U.S. Strategic Nuclear Policy: A Video History, 1945-2004
Sandia Labs Historical Video Documents History of U.S. Strategic Nuclear Policy
Interviewees include Robert McNamara, Brent Scowcroft, James Schlesinger and Last Strategic Air Commander-in-Chief Lee Butler. Includes Revelations on “Out of Control” Nuclear Targeting During the 1980s.
National Security Archive Electronic Briefing Book No. 361
Disk 1, 1945-1954: Chapters 1 through 9
These chapters cover the story of nuclear weapons policy from the bombing of Hiroshima and Nagasaki to the emergence of “massive retaliation” during the first years of the Eisenhower Administration. Besides the atomic bombings, some of the key moments in the chapters are the Berlin Crisis (1948), the origins of nuclear deterrence policy, the impact of the Soviet atomic test (1949) and the Korean War, Eisenhower’s “Basic National Security Policy” the development of thermonuclear weapons and the implications for “nuclear plenty.”
U.S. Army Air Force bombing operations during World War II usefully frame the early chapters, with Lynn Eden and Robert McNamara explaining how they informed nuclear strategy, including basic concepts of deterrence. For example, Eden discusses the impact of World War II on target categories and the calculation bombing damage, with blast effects becoming the chief measure of destruction. Taking the generally accepted view that the fire bombings of Japanese of Tokyo helped to legitimate the strategy of atomic strikes against more Japanese cities, the narrative treats the bombings of Hiroshima and Nagasaki as a “culmination.” According to George Quester, the “basis of deterrence” can be found in the atomic bombings. He argues that some Japanese government officials would have said to themselves, “I can’t stand seeing that many people killed.” In other words, the prospect of further destruction deterred Tokyo from continuing the war.
The coverage of the atomic bombings includes an oversight and an error. The only observation about the impact of the Hiroshima and Nagasaki bombings is Admiral Wertheim’s assertion that they were decisive for ending World War II in the Pacific–“tipped the scale” as he put it. Wertheim is entitled to his opinion, but letting his words shape the narrative makes one wonder what happened to the Soviet declaration of war on Japan, 8 August 1945, Historical debate continues over what exactly led to the surrender of Japan, but no one disagrees that the Soviet declaration had a critically important impact1 and it should have been mentioned to avoid perpetuating a myth. An error creeps in when the narrator refers to—and the viewer sees—a memorandum from Truman to Secretary of War Stimson, 31 July 1945, as the “release order” for the use of the bombs. This memorandum was, in fact, a reference to a press release that was to be issued after the first bomb was detonated.2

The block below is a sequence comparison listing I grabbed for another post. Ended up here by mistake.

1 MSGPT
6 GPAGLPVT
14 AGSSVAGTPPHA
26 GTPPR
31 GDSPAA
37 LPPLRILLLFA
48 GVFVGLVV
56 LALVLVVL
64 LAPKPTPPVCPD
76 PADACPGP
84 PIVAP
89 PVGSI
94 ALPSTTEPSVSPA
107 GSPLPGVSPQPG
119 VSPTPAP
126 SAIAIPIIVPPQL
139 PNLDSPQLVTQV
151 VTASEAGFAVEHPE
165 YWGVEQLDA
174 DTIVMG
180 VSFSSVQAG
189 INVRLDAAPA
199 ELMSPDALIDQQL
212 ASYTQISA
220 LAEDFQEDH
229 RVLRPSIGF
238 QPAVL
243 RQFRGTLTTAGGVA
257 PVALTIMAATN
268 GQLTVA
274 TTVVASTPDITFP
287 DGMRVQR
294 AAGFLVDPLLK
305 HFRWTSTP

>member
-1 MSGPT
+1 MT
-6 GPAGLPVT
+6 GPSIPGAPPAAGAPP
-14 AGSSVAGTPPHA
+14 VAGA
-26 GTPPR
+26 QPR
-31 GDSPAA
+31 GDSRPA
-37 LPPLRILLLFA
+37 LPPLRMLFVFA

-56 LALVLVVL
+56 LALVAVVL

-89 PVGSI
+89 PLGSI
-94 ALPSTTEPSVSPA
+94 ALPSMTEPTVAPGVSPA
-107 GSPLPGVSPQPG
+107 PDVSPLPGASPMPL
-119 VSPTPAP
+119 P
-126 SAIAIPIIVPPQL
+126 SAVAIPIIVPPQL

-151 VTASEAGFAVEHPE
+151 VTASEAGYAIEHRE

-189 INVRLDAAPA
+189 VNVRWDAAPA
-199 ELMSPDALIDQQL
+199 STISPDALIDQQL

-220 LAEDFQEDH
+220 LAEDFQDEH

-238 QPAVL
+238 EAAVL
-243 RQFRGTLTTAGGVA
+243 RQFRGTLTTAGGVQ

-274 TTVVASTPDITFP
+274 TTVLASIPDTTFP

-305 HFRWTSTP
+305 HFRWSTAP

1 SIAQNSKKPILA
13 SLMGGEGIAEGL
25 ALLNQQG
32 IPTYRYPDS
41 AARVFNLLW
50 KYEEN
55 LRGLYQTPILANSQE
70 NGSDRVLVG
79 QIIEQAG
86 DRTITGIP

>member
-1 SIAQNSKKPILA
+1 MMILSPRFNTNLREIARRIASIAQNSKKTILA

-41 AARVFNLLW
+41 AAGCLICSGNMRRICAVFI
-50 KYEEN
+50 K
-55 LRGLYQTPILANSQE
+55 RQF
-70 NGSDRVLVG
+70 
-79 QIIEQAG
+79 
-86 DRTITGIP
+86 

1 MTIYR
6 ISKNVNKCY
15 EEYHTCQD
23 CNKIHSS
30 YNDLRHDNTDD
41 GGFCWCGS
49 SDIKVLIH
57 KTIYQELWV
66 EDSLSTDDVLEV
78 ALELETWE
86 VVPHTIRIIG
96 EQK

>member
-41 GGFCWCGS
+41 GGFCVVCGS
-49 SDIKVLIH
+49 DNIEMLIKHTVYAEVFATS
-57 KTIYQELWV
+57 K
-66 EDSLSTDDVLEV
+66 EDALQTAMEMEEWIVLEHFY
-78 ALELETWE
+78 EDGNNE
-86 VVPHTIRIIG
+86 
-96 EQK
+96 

To put the history of U.S. nuclear strategy in context, the film’s narrator points to three major variables. The first is the impact of successive presidential administrations. The second is the pressure caused by changing world events. The third is the evolutionary development of nuclear weapons systems. These are relevant to understanding the history, but the editor could have taken into account an additional variable: the concepts of national security that influenced policymakers and helped shaped their decisions. While a film like this cannot go into this matter very deeply, it could have acknowledged the ideological, economic, and strategic concerns that made U.S. top officials believe that the United States had to play a major role in world politics and which shaped the diplomatic and military strategies of presidential administrations throughout the Cold War. Indeed, without taking into account the strategic interests which U.S. policymakers had already fought world wars to secure it is difficult to understand why they would even consider making the threats that comprised nuclear deterrence.3
On the context for nuclear policy immediately after World War II, Paul Boyer helpfully captures the “ambivalence” of U.S. security policy and diplomacy. That the U.S only had a handful of “functional” nuclear weapons during 1945-1947 exemplified the ambivalence. So did the Truman administration’s proposals for international control of atomic energy, although the degree to which the Baruch Plan set back the possibility of control goes unmentioned.4